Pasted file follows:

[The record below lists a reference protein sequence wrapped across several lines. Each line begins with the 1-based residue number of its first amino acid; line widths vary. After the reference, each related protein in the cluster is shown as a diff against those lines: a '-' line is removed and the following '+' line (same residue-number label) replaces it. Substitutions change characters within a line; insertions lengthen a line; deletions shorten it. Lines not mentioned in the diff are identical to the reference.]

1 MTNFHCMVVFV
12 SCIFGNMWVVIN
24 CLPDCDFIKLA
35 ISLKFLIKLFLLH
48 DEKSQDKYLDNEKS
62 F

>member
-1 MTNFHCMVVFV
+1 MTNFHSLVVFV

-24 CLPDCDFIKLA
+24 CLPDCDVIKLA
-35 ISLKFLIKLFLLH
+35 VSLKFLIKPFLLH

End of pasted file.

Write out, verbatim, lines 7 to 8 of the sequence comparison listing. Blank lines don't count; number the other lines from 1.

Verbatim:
62 F

>member